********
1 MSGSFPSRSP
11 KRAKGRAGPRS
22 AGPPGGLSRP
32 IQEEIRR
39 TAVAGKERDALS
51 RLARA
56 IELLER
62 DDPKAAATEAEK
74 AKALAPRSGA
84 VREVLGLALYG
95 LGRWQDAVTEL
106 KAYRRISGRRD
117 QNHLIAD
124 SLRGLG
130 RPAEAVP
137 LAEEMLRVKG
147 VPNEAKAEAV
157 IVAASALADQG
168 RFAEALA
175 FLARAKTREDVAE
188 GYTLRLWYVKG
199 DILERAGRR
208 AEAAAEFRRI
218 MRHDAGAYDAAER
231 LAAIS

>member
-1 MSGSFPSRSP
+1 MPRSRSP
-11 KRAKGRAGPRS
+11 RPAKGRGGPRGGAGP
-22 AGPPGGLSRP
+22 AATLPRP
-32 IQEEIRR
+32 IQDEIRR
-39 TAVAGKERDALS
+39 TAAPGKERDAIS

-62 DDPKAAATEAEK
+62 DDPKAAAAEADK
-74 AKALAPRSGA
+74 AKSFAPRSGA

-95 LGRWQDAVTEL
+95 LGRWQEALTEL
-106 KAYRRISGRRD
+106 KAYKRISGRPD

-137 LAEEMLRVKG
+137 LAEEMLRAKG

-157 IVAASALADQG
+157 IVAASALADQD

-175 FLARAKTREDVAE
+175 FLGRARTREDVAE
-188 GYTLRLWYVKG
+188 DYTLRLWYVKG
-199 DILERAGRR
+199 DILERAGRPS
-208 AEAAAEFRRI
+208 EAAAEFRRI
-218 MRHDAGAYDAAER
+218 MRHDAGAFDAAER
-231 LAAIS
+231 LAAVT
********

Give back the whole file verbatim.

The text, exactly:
1 MSGSFPSRSP
11 KRAKGRAGPRS
22 AGPPGGLSRP
32 IQEEIRR
39 TAVAGKERDALS
51 RLARA
56 IELLER
62 DDPKAAATEAEK
74 AKALAPRSGA
84 VREVLGLALYG
95 LGRWQDAVTEL
106 KAYRRISGRRD
117 QNHLIAD
124 SLRGLG
130 RPAEAVP
137 LAEEMLRVKG
147 VPNEAKAEAV
157 IVAASALADQG
168 RFAEALA
175 FLARAKTREDVAE
188 GYTLRLWYVKG
199 DILERAGRR
208 AEAAAEFRRI
218 MRHDAGAYDAAER
231 LAAIS

>member
-1 MSGSFPSRSP
+1 MPRSRSP
-11 KRAKGRAGPRS
+11 RPAKGRGGPRGGAGP
-22 AGPPGGLSRP
+22 AATLPRP
-32 IQEEIRR
+32 IQDEIRR
-39 TAVAGKERDALS
+39 TAAPGKERDAIS

-62 DDPKAAATEAEK
+62 DDPKAAAAEADK
-74 AKALAPRSGA
+74 AKSFAPRSGA

-95 LGRWQDAVTEL
+95 LGRWQEALTEL
-106 KAYRRISGRRD
+106 KAYKRISGRPD

-137 LAEEMLRVKG
+137 LAEEMLRAKG

-157 IVAASALADQG
+157 IVAASALADQD

-175 FLARAKTREDVAE
+175 FLGRARTREDVAE
-188 GYTLRLWYVKG
+188 DYTLRLWYVKG
-199 DILERAGRR
+199 DILERAGRPS
-208 AEAAAEFRRI
+208 EAAAEFRRI
-218 MRHDAGAYDAAER
+218 MRHDAGAFDAAER
-231 LAAIS
+231 LAAVT